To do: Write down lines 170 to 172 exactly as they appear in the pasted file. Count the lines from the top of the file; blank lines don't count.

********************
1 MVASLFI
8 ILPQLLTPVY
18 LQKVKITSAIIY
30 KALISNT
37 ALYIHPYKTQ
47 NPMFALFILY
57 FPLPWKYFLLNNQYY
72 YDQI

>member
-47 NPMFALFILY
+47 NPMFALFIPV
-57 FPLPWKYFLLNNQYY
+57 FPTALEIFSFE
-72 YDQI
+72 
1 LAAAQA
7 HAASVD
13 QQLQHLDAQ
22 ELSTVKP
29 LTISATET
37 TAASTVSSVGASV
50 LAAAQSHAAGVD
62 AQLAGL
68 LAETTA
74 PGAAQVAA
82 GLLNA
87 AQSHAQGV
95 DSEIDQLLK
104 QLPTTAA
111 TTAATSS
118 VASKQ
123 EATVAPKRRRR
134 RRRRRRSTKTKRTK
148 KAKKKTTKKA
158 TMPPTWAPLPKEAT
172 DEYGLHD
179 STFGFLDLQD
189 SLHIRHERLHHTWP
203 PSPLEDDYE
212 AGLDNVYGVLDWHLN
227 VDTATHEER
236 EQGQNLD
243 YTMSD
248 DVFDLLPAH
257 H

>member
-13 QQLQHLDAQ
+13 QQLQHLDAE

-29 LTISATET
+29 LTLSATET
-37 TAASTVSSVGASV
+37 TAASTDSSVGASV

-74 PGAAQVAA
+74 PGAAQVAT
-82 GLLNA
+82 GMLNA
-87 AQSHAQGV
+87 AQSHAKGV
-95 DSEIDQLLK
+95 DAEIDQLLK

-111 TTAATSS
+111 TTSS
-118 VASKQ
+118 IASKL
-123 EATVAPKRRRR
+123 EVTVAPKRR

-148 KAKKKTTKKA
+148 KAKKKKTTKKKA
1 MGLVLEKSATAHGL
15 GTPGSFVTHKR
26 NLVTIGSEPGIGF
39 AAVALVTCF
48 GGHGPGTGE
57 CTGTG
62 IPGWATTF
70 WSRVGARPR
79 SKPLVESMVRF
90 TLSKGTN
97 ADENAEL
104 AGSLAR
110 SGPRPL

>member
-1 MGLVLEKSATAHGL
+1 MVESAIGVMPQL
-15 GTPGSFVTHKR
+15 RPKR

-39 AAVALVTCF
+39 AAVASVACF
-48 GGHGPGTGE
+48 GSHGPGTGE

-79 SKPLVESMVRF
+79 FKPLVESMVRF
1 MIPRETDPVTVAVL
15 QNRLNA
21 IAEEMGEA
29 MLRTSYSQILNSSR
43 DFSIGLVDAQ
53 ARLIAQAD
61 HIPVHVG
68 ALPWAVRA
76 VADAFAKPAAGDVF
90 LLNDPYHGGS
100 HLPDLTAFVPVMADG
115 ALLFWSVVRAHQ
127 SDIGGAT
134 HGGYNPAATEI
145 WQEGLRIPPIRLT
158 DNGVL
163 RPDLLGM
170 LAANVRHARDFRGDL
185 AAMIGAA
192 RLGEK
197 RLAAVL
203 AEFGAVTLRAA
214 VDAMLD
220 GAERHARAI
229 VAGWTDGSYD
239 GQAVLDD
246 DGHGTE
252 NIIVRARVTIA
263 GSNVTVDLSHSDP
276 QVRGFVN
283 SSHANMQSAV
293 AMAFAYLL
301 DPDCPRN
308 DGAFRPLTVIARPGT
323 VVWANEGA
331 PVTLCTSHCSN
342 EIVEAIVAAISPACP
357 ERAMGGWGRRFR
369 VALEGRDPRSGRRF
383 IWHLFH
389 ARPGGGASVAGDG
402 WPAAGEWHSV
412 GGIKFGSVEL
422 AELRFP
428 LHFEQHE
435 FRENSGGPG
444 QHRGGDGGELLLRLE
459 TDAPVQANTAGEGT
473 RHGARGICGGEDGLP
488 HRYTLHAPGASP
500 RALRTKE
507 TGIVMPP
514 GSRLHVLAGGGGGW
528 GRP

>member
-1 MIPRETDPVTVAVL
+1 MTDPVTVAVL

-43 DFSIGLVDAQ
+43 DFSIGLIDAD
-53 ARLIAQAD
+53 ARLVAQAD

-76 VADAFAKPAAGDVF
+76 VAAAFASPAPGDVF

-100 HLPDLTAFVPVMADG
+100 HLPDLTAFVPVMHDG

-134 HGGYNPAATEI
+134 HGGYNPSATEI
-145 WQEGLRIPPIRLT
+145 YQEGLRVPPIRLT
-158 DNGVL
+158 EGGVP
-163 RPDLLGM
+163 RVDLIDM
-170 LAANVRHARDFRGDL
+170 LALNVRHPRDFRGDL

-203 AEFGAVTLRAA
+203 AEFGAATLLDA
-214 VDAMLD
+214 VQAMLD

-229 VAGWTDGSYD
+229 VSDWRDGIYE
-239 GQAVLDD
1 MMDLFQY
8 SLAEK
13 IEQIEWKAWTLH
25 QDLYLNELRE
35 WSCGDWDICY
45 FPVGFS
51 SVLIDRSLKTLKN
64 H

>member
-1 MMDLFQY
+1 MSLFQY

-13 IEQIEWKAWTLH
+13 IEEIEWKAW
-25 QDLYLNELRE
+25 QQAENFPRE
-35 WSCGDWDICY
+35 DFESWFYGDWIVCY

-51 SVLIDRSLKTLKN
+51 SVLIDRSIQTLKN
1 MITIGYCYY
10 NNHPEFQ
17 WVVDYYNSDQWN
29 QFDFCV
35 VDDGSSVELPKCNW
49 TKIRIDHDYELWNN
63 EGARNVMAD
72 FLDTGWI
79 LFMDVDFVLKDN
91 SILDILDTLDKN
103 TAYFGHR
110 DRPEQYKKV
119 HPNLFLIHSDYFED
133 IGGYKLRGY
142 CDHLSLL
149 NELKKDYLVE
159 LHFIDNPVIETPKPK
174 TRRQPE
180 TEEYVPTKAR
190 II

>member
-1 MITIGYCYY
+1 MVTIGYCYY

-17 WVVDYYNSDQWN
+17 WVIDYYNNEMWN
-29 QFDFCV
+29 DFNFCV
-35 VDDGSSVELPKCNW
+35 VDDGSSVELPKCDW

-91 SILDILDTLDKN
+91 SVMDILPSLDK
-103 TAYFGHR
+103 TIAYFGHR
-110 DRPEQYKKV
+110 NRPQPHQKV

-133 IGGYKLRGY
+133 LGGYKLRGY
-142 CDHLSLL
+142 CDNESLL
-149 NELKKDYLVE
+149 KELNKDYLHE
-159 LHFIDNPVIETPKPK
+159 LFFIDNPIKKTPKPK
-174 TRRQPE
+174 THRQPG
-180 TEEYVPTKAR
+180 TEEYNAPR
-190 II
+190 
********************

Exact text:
-214 VDAMLD
+214 VQAMLD

-229 VAGWTDGSYD